Letter to the Editor
By Lauren Palumbo
Boston Globe Magazine
October 12, 2014
We commend the Patrick administration for implementing the food waste ban as more than 40 percent of the food produced in the United States goes to waste, which equates to 100 billion pounds of fruits, vegetables, meats, etc. thrown in the garbage every year. This is the single largest source of solid waste in our landfills. In Massachusetts alone, food waste makes up 25 percent of the waste stream. But while composting has its benefits, we first need to look at donations. Donating food will not only help affected businesses comply with the ban, but it will also help an entire demographic of our population that is food insecure and cannot access fresh foods.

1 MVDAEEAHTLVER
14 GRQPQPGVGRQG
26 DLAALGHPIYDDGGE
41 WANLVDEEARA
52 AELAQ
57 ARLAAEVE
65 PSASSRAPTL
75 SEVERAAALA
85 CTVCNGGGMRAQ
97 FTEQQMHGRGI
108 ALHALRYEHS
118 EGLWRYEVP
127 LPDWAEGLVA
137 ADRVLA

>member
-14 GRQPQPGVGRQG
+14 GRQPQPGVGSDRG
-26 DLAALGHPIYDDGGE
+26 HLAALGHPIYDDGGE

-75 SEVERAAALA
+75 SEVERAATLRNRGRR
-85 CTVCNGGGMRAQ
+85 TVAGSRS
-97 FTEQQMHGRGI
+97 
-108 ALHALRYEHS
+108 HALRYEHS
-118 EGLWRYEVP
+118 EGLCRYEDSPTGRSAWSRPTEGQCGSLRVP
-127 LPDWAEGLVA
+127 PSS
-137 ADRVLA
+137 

Donating culled fruits and vegetables, close-dated dairy and proteins, prepared items, and other fresh foods helps feed the people struggling with hunger. Businesses can take a tax deduction on their donation and reduce their waste hauling fees, all while complying with the new waste ban and improving the health of our environment. The actual process of food donation is incredibly simple. Lovin’ Spoonfuls is the leading food rescue agency in Greater Boston providing a straightforward, efficient, and safe system with trained and certified drivers. Our operations are logistically sound, and focused on preventing food waste, curbing food insecurity, and benefiting our communities and our environment.